To Youtube or not to Youtube…

I always appreciate questions from my readers that I didn’t cover in Don’t Wear Shorts on Stage.  This week someone asked whether they thought it was a good idea to post Youtube videos of your act.  A lot of variables go into this one starting with what level you’re at professionally.  Headliners need clips online because often a club will promote their video on their webpage or before a show as a preview for next week’s act.  Some comedy fans do a little research on who’s going to be there (I wish more did) and whether that person is up their alley.  I had a few people in Indy (Crackers) tell me they googled my name and found me before buying tickets, and I was just the feature act.

As a feature, it’s good to have a few clips up to send to bookers in order to expand your list of venues.  Yes, there is a chance that someone’s going to steal your joke, but at least you have proof that you were doing it first (plus Carlos Mencia has cut down on that lately).  Unless you’re doing something really out there, it’s not going to go viral nor will you be likely to gain some massive internet following.  Stand-up just isn’t as funny in a small box.

Finally, as for those just starting your professional career or still at the open mic level, I think posting clips is kind of like an 8th grader giving everyone a wallet photo of himself.  Sure, it’s okay now, but in just a short matter of time, everyone including yourself, will realize how awkward and “not quite there yet” the clip is.  People can (try to) do some awful things to a youtube video (ask my comic friends in Kansas City).  Sure you might get some feedback, but isn’t that what a crowd is for?  Most open mics sound like they have less than twenty people there and the only strong acoustics come from some drunk girl four feet from the camera.  It’s important to record, but you don’t need to share it with everyone.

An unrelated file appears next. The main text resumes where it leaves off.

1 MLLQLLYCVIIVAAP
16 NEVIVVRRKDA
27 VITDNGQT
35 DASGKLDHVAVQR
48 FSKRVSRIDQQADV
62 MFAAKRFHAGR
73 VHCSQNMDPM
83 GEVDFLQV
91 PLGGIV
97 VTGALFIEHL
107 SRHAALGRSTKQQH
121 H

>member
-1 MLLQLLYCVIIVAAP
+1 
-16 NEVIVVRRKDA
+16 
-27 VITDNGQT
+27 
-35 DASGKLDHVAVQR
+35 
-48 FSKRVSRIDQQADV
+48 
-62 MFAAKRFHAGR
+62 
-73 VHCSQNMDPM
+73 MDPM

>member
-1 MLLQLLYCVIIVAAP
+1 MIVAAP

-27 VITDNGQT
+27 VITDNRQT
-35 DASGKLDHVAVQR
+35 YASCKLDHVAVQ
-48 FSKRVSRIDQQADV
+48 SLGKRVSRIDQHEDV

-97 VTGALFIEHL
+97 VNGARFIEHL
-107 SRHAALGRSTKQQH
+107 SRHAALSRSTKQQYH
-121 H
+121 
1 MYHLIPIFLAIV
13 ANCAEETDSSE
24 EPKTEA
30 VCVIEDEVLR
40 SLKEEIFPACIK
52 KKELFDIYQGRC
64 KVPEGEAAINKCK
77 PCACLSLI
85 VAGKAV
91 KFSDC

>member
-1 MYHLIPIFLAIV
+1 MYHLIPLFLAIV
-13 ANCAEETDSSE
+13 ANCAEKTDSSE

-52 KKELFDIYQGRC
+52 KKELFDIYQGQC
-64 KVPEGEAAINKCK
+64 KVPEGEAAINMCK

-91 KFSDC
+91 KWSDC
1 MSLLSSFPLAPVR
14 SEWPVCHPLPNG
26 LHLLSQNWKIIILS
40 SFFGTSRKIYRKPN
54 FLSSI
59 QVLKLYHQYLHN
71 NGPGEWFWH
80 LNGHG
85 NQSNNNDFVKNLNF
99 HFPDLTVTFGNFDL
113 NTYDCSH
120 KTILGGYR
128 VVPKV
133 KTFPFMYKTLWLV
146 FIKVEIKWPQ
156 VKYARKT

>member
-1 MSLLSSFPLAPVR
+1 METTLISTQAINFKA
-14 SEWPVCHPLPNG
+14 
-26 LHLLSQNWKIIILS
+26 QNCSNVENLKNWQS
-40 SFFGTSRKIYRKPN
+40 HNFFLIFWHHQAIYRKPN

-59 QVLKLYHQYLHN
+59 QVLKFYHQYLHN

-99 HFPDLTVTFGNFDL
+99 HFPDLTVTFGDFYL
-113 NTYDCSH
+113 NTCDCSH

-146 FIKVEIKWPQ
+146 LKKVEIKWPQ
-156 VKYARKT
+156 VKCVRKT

Am I saying 100% do not put your clips up?  No.  If you can handle the unfair, out of context feedback with the risk of it coming back to haunt you or someone stealing it someday…put them up.  I lean towards not doing it.

As for me, I did have a clip up from 2009, but on the ninth day of school this year my students (freshmen) started quoting things from my act.  Video down for now.  Depending on your day job, it could affect you professionally.  Perhaps the best route would be to put things up for a limited time and then take them down.  Post, get whatever feedback or validation you want for a week, remove.

Honestly, I’d like to hear other comics’ opinions on this one so feel free to share why or why not.


About Rob Durham

With an English Degree, three years as a doorman at the Columbus Funnybone, over a decade of stand-up experience, and a recent certification in teaching high school English class, writing a book seemed like the next inevitable step for Rob Durham. The son of a coach, Rob has an excellent ability to teach and explain things in the easiest and most direct way possible. His (often labeled ridiculous) memory allows him to think of every possible situation that a new comic might face because at one point he was there too. Rob gives an inside look at comedy that doesn’t sugarcoat the challenges every performer faces. Without ego and the myth that “anyone can do it” Rob gives the reader a true feel of what living the so-called dream feels like, from preparing for that first open mic night to touring the country. View all posts by Rob Durham

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